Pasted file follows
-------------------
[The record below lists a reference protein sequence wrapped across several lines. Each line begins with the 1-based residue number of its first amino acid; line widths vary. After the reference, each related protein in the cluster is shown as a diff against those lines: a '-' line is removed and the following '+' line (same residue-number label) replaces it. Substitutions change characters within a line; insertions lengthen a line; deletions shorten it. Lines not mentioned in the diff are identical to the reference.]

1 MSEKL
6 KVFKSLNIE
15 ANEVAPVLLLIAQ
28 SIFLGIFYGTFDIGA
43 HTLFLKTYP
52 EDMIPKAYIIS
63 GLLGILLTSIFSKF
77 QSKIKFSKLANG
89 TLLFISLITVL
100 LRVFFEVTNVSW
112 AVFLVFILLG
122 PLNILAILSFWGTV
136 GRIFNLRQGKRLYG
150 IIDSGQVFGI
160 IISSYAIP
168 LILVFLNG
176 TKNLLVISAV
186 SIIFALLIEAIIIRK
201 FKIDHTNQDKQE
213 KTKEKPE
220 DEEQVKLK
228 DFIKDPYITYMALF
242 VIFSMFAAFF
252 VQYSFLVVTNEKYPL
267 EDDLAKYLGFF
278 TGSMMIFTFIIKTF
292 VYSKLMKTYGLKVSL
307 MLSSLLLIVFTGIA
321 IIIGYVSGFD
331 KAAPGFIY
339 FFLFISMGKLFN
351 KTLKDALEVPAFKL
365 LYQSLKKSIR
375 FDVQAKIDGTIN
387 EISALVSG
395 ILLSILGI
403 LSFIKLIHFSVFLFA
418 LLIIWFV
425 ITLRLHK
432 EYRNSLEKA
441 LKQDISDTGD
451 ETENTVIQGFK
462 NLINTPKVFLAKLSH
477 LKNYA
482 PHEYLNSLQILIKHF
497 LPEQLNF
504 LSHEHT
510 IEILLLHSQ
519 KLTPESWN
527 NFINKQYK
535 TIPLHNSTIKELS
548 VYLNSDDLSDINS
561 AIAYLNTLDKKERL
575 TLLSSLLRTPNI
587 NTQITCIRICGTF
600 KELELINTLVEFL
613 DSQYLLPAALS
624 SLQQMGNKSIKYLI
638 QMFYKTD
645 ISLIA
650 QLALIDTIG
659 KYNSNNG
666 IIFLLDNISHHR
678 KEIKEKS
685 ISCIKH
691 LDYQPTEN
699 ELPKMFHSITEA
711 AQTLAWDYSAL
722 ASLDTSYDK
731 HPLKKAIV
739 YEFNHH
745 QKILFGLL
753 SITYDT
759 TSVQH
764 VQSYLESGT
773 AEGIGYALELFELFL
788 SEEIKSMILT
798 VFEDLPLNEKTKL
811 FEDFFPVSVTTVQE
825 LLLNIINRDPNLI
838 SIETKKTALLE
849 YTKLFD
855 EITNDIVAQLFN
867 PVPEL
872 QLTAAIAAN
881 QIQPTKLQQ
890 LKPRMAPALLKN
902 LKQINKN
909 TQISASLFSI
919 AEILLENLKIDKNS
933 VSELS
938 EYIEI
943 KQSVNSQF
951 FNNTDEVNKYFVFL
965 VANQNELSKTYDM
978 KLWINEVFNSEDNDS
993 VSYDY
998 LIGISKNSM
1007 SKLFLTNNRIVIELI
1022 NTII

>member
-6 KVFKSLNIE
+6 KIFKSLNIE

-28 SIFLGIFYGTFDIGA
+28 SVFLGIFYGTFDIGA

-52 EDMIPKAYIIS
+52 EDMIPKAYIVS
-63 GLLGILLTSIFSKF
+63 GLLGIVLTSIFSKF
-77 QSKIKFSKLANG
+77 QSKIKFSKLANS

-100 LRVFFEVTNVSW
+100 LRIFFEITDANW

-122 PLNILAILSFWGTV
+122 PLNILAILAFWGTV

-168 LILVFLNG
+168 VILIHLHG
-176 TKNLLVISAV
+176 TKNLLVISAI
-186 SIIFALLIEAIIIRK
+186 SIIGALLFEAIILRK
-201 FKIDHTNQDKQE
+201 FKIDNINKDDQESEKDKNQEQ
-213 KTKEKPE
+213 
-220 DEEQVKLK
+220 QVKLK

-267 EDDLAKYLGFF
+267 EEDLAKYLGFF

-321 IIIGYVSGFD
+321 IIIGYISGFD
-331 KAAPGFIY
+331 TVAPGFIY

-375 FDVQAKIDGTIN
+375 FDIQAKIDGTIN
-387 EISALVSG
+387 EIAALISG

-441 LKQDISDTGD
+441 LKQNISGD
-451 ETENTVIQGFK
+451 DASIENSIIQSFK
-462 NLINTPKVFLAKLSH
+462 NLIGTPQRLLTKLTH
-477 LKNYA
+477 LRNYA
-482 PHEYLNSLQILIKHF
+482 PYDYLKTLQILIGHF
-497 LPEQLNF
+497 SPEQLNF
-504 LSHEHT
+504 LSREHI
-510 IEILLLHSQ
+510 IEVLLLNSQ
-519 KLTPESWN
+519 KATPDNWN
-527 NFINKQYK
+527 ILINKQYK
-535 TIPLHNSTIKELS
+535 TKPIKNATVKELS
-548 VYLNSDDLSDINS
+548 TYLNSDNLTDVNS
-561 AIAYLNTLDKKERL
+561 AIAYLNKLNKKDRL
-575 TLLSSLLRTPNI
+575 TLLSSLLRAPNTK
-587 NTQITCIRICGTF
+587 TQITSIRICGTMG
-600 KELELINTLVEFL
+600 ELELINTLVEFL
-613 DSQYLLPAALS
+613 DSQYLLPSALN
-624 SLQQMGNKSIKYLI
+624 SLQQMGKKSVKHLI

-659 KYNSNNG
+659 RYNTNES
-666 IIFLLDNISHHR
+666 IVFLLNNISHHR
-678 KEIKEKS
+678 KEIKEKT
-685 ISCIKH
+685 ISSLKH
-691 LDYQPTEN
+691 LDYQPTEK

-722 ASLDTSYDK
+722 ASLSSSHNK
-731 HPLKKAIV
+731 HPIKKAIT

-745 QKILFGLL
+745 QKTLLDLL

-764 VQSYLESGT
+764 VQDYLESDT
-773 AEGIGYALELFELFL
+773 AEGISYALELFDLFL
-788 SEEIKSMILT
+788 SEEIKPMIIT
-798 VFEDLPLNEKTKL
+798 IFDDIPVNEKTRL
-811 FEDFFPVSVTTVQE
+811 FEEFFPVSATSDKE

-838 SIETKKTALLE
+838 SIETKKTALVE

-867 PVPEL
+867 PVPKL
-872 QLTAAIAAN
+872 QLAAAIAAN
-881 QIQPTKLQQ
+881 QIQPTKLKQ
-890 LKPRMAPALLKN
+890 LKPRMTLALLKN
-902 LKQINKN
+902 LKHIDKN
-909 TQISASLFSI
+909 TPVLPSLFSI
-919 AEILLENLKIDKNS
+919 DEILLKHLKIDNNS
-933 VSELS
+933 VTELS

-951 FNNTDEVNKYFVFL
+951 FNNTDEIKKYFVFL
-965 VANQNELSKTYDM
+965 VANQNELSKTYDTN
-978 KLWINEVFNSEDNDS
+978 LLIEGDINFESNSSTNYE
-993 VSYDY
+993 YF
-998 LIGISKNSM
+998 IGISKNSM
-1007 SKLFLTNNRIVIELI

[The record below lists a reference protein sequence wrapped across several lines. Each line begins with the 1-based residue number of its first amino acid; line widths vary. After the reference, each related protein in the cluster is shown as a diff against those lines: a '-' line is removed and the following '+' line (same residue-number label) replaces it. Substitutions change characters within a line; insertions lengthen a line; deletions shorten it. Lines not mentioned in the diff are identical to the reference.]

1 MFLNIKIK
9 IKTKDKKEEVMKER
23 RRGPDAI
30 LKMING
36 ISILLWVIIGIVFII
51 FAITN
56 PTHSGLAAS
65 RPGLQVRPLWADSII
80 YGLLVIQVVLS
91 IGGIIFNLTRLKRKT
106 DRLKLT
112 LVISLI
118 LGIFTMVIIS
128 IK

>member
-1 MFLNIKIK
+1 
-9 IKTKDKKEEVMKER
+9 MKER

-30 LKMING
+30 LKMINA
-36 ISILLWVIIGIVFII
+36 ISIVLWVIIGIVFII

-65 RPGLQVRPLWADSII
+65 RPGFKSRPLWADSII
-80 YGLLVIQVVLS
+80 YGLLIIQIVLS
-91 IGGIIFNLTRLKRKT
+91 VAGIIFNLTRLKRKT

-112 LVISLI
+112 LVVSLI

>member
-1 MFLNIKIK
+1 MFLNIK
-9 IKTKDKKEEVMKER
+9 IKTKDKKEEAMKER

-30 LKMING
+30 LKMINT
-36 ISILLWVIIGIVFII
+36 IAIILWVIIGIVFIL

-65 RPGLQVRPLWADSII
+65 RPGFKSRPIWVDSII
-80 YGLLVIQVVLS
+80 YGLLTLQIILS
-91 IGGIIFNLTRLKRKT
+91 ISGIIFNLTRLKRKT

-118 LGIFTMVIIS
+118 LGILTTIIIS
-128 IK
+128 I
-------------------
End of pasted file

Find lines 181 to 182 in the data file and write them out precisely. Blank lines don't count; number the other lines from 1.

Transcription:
-685 ISCIKH
+685 ISSLKH